Allison Anders and Mary Harron are among a group of women directors that produced a substantial body of work in the thriving American independent cinema scene of the 1990s and 2000s. Anders, who rose to prominence in the Sundance Film Festival ‘class of “92”’, alongside Quentin Tarantino, Robert Rodriguez and Alexandre Rockwell, is known for her innovative interpretation of the women's film in Gas Food Lodging (1992), Grace of My Heart (1996) and Things Behind the Sun (2001). Harron's films I Shot Andy Warhol (1996), American Psycho (2000) and The Notorious Bettie Page (2005) offer indelible portrayals of larger-than-life characters that blur cultural, social, and gender boundaries.
Both women began to find steady work in television throughout the 1990s and 2000s, directing individual episodes of a broad range of broadcast and cable programmes. Harron's credits include Oz (1997–2003), Six Feet Under (2001–5), and The L Word (2004–9), and Anders’ include Sex and the City (1998–2004), The L Word (2004–9), and Orange is the New Black (2013–). Both also directed biopics for Lifetime Television in 2013, with Anders making Ring of Fire, the life story of June Carter Cash, and Harron helming Anna Nicole, the life story of Anna Nicole Smith.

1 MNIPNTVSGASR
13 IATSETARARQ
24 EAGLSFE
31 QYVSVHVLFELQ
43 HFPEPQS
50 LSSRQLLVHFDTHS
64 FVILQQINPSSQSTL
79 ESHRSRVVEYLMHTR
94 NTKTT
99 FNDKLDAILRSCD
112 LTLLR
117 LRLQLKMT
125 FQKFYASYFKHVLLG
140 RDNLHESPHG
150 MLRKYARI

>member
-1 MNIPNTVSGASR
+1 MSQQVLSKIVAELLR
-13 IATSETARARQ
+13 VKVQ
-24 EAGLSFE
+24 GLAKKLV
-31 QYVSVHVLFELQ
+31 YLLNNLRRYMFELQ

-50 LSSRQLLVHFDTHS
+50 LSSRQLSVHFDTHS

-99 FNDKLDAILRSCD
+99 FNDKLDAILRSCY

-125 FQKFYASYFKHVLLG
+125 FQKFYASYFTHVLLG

Unlike their predecessors in the 1970s and 1980s, directors such as Anders, Harron, Nicole Holofcener, Lisa Cholodenko and Lynn Shelton (among many others) have resisted the lure of commercial studio filmmaking. Their crossover into Hollywood has happened by way of television instead. In fact, this kind of transmedia movement has become a professional necessity for many women filmmakers (and independent filmmakers more generally) recently. With the proliferation of basic and premium cable programming over the last fifteen years, as well as the networks’ desire to at least match the quality of their cable counterparts, it has become more common for television directing jobs to go to individuals with established indie film credentials.
By focusing on Anders’ and Harron's work, this chapter will highlight the complications that arise when examining the industrial, aesthetic and authorial dynamics that accompany film directors’ crossing over into TV. On one hand, by discussing Anders’ and Harron's television texts alongside their films, I am implicitly arguing that their TV texts should be viewed as part of their oeuvres.